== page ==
Law School Applications Dip for First Time in Three Years

ABA Officially Allows Law Schools to Use GRE in Admissions

Law schools are now permitted to require the Graduate Record Examination (GRE) instead of the Law School Admission Test (LSAT) for admissions.

The ABA officially announced the decision, made by the Council of the ABA Section of Legal Education and Admissions to the Bar, Tuesday, Inside Higher Ed reports.

“The council also voted to permit law schools to accept GRE test scores from applicants in lieu of an LSAT score,” the official description of council activities states. “The council reminds schools that the use of test scores to make admissions decisions is subject to Standard 501(a)’s requirement that a school adhere to ‘sound admission policies and practices,’ and that a law school may not admit applicants who do not ‘appear capable of satisfactorily completing its program of legal education and being admitted to the bar.’ The council also reminds schools that although [a rule] does not prescribe the weight that law schools must give to an applicant’s test score, it does require law schools to use admissions tests in a manner consistent with the test developer’s current guidelines regarding the proper use of the results.”

MORE THAN 70 LAW SCHOOLS ALLOW GRE

As of today, more than 70 law schools allow applicants to submit GRE scores in lieu of the LSAT. The University of Arizona law school was the first to begin accepting the GRE back in 2016. Harvard University followed suit in 2017. Proponents of the GRE in admissions argue that it opens legal education to more people.

“The reason many schools are now accepting the GRE, as well as the LSAT, in law school admissions is generally cited as part of a larger effort to make law school more accessible to students from diverse backgrounds,” Rachel Margiewicz, of the National Jurist, writes. “By accepting the GRE, schools are expanding the scope of their application pool.”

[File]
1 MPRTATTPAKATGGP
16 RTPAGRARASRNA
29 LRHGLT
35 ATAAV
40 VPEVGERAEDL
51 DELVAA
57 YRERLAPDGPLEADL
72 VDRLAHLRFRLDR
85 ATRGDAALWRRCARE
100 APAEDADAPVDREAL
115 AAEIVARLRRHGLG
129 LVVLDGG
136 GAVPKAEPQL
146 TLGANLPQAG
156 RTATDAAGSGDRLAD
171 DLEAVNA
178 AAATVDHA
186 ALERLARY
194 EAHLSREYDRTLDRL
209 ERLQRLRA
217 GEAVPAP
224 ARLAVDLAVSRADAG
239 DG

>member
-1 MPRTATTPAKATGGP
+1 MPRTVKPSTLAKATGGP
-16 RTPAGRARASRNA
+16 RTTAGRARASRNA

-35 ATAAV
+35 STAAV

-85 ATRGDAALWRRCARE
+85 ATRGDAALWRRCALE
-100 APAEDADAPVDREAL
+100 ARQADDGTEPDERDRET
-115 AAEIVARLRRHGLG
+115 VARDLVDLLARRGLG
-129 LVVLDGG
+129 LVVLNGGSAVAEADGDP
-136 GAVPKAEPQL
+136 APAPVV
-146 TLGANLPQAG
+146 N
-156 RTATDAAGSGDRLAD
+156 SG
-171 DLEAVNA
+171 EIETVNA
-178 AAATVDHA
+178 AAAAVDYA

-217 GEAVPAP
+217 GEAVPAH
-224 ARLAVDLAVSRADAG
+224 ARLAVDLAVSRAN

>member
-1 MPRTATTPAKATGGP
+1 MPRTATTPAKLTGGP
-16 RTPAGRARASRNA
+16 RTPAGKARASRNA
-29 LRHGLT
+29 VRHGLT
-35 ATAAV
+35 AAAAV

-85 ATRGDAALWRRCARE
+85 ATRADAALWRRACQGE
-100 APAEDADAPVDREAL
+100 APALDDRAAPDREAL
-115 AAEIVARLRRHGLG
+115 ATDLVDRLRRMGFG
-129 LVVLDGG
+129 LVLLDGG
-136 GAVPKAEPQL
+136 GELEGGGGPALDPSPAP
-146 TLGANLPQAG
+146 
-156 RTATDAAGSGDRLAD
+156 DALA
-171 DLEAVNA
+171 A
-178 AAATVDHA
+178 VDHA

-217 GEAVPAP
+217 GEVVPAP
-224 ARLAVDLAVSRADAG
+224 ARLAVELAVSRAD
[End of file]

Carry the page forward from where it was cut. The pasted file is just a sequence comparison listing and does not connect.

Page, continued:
Yet, a recent report commissioned by the ABA in September urged caution over law schools fully embracing the GRE.

“There are obviously significant questions about the content validity and reliability of the GRE for law school admission, but we are not going to second-guess this decision,” a spokesperson for the Law School Admission Council, tells Inside Higher Ed. “The council has been allowing law schools to accept the GRE for at least five years, and yet it still amounts to only 1 percent of all matriculants. We will continue to innovate to ensure that the LSAT remains the gold standard for law school admission, and we will deliver unparalleled programs and services specifically designed to attract and help diverse, talented individuals succeed.”

Despite some top law schools accepting the GRE, a majority of law schools still prefer the LSAT for admissions—a sign that the GRE still has a long way to go in law school admissions.

“Until now, only a trickle of applicants have taken the GRE route, but this latest news might turn that into at least a steady stream if every law school—right now it’s only about one-third of all law schools—says that not only will they accept GRE scores, but also that applicants who submit GRE scores will not be at an admissions disadvantage compared to applicants who submit LSAT scores,” Jeff Thomas, executive director of legal programs of Kaplan, tells Inside Higher Ed. “That’s been a concern among some applicants, we know, and a prior Kaplan survey among law schools found that even among law schools that accept scores from both tests, many have a preference for the LSAT. If there is a perceived bias, it’s hard to see how the GRE will truly take off.”

Sources: Inside Higher Ed, Reuters